[arin-ppml] 2008-6: Emergency Transfer Policy for IPv4 Addresses

Robert Bonomi bonomi at mail.r-bonomi.com
Mon Sep 29 17:24:31 EDT 2008

> From arin-ppml-bounces at arin.net  Mon Sep 29 14:25:57 2008
> Date: Mon, 29 Sep 2008 20:25:20 +0100
> From: <michael.dillon at bt.com>
> To: <arin-ppml at arin.net>
> Subject: Re: [arin-ppml] 2008-6: Emergency Transfer Policy for IPv4 Addresses
[[..  sneck  ..]

> Given that the RIR policies and registration agreements(contracts)
> all state clearly that IP addresses are not property, I don't
> see how you can buy or sell the right to use them other than 
> through a derivative contract. 

It is really quite simple.  

What is granted in a block assignment from a RIR  (or the original DARPA 
address-coordinatior) is not 'ownership' of the addresses, but just a 
"right to use" license for those integers in a particular context.

The *license* is, itself, "property", and  can bought and sold. 

This is, functionally, no different from the title to a condominium, or a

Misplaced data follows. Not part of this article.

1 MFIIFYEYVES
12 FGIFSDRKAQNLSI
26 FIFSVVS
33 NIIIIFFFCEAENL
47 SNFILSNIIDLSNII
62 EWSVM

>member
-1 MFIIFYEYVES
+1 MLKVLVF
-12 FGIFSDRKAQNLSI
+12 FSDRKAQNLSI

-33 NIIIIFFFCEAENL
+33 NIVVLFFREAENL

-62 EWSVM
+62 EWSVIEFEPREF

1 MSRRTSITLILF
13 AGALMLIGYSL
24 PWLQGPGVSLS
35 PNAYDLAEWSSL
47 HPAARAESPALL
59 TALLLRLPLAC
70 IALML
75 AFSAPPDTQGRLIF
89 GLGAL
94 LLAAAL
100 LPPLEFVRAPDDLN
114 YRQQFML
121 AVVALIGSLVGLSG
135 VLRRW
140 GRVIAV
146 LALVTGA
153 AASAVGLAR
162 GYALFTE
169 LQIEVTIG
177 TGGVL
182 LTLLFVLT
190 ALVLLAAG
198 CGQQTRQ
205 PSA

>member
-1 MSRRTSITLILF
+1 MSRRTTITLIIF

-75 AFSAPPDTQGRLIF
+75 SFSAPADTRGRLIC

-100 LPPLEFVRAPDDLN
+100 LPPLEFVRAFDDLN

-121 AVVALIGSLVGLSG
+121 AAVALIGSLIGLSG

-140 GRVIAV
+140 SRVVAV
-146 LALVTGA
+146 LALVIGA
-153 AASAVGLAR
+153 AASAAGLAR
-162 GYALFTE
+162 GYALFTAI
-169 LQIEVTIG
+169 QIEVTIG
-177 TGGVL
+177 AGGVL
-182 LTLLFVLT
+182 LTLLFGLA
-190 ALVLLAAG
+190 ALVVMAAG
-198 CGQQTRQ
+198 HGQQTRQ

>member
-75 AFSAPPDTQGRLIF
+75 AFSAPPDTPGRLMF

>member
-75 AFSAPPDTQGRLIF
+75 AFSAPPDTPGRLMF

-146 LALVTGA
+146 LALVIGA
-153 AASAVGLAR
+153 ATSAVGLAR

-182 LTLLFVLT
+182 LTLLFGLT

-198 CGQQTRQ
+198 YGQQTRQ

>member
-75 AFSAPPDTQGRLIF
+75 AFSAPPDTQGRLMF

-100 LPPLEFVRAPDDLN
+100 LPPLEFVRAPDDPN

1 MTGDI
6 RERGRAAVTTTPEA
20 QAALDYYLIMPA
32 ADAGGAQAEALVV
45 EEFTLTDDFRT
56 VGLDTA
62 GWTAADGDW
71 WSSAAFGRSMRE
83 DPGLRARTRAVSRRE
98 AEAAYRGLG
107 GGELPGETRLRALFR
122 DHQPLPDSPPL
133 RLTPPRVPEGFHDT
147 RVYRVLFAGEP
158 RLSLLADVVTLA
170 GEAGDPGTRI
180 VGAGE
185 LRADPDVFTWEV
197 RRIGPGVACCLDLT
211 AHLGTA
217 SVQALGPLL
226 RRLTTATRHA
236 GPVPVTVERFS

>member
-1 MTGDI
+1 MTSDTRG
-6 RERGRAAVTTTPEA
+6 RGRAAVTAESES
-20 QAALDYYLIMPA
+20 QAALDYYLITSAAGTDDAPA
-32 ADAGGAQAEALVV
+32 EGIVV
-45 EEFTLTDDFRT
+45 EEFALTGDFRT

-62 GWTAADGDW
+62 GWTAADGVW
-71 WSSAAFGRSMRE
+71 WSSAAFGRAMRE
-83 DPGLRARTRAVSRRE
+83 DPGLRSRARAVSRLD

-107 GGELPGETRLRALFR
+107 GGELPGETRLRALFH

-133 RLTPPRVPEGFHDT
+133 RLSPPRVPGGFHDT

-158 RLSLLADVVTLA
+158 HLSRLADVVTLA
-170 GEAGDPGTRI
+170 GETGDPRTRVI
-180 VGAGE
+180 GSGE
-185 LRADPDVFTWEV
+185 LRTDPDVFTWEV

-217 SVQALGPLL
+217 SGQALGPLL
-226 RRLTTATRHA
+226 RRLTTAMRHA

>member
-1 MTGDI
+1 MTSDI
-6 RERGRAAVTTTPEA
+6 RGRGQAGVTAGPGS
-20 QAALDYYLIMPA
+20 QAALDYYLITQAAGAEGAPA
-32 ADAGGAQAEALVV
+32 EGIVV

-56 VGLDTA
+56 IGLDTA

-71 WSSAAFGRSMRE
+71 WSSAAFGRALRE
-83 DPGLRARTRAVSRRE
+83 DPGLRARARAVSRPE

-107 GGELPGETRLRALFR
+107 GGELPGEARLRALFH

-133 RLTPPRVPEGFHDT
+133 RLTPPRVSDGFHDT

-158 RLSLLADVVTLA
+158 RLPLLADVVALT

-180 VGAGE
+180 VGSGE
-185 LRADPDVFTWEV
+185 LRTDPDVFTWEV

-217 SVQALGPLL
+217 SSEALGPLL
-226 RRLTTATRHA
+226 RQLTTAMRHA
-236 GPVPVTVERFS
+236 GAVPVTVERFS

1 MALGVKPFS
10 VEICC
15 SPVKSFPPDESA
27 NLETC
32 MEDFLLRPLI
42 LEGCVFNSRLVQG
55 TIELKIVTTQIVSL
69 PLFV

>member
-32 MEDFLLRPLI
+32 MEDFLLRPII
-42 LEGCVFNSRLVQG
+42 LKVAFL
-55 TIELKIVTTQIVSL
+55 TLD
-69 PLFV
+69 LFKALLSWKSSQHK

deeded 'skybox' at the sports emporium of ones choice.

It is a straight purchase/sale of an asset.

It is, arguably a 'derivative object', because it's existance is derived
from another thing.

It is not a "derivative instrument", because those things are a 'contract
to enter into a contract'.

>                                So far, I have seen no policy
> proposals to change IP addresses into property, and if they
> are not property, then they cannot be an asset and cannot be
> bought or sold.


The right-to-use license _is_ an asset and -- like *any*other* asset -- can
be bought or sold, subject to the restrictions on the title thereunto imposed 
by the original license issuer.

The current proposal is simply a change of terms of the previously-granted
licenses, from "non-transferrable" to "transferrable, under specified 

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